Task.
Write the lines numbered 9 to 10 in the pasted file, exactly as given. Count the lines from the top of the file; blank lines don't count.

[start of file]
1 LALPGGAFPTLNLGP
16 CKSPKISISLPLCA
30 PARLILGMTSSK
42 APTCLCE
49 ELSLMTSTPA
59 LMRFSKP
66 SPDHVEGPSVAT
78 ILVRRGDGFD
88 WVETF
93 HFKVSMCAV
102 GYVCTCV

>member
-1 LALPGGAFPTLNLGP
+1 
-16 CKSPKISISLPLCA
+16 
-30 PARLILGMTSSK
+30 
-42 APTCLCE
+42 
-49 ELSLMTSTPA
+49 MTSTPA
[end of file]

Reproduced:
88 WVETF
93 HFKVSMCAV